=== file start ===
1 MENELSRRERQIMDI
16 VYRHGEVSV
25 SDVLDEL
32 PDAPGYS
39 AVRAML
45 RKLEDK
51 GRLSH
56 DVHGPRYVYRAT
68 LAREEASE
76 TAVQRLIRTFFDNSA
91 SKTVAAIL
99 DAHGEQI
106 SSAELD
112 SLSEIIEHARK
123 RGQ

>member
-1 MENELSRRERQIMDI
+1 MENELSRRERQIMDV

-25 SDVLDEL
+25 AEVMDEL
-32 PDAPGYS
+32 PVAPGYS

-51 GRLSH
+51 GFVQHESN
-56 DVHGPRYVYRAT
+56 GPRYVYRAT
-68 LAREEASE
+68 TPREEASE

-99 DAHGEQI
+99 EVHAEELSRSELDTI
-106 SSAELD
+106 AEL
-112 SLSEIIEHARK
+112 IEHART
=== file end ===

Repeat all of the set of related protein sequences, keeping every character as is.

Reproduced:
1 MENELSRRERQIMDI
16 VYRHGEVSV
25 SDVLDEL
32 PDAPGYS
39 AVRAML
45 RKLEDK
51 GRLSH
56 DVHGPRYVYRAT
68 LAREEASE
76 TAVQRLIRTFFDNSA
91 SKTVAAIL
99 DAHGEQI
106 SSAELD
112 SLSEIIEHARK
123 RGQ

>member
-1 MENELSRRERQIMDI
+1 MENELSRRERQIMDV

-25 SDVLDEL
+25 AEVMDEL
-32 PDAPGYS
+32 PVAPGYS

-51 GRLSH
+51 GFVQHESN
-56 DVHGPRYVYRAT
+56 GPRYVYRAT
-68 LAREEASE
+68 TPREEASE

-99 DAHGEQI
+99 EVHAEELSRSELDTI
-106 SSAELD
+106 AEL
-112 SLSEIIEHARK
+112 IEHART